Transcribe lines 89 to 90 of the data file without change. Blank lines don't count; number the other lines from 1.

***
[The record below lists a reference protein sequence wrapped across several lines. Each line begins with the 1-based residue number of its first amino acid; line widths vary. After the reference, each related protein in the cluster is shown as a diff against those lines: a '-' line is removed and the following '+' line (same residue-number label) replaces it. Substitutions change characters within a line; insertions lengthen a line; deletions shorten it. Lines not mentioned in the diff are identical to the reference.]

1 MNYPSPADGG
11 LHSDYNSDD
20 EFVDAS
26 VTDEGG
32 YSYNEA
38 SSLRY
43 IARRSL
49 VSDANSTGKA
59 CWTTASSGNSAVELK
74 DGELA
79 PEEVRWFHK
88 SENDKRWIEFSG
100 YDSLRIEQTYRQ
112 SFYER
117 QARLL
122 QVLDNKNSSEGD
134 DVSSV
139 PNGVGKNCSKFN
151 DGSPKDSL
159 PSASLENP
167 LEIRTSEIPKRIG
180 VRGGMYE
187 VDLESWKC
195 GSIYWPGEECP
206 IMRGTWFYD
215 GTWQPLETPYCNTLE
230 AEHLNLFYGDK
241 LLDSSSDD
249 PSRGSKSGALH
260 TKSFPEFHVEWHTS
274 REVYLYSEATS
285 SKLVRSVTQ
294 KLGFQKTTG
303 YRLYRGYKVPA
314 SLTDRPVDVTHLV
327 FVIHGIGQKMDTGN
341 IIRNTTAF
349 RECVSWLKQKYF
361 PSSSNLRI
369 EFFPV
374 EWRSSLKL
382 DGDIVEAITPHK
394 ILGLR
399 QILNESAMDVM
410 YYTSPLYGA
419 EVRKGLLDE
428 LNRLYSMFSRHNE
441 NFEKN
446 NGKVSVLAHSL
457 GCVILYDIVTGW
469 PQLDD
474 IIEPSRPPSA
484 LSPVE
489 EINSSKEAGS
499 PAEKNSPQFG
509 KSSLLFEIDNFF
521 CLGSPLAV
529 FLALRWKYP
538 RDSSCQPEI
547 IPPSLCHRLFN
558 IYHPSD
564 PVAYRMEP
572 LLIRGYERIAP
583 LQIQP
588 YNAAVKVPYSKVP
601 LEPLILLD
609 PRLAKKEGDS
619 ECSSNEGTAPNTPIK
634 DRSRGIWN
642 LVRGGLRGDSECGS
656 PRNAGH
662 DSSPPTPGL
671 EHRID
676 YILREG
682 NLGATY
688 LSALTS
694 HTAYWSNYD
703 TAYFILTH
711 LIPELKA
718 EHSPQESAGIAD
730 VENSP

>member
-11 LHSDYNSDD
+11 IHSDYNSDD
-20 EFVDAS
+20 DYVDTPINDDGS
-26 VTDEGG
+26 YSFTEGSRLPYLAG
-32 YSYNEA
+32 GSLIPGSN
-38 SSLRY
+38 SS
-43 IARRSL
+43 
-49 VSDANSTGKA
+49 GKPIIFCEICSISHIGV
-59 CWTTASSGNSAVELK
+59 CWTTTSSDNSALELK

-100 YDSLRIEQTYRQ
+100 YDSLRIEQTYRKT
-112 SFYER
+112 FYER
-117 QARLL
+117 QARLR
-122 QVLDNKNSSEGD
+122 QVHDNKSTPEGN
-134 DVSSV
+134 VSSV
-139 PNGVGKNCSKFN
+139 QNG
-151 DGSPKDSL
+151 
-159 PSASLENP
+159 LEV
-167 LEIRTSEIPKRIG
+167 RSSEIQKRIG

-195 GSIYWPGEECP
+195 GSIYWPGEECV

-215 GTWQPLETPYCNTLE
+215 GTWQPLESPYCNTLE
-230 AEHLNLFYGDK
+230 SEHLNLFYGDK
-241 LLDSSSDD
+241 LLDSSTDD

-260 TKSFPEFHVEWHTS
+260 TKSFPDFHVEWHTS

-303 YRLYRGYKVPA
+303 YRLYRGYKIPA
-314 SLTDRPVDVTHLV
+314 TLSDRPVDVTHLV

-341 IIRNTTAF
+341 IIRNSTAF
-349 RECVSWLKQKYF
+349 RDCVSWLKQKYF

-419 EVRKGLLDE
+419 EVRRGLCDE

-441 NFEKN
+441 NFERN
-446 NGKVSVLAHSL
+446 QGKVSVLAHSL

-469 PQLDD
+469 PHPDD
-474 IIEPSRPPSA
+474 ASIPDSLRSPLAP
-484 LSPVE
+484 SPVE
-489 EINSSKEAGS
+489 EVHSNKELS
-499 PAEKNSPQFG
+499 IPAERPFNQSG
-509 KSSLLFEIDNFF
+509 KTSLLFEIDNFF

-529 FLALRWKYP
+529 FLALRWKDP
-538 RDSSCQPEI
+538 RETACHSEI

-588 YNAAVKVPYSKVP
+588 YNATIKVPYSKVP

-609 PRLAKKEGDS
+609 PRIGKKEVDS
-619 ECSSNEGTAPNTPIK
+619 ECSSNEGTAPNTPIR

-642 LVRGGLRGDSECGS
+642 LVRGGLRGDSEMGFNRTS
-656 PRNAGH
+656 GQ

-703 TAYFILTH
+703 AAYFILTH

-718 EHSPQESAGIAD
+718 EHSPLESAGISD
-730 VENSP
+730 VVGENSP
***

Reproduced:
+26 YSFTEGSRLPYLAG
-32 YSYNEA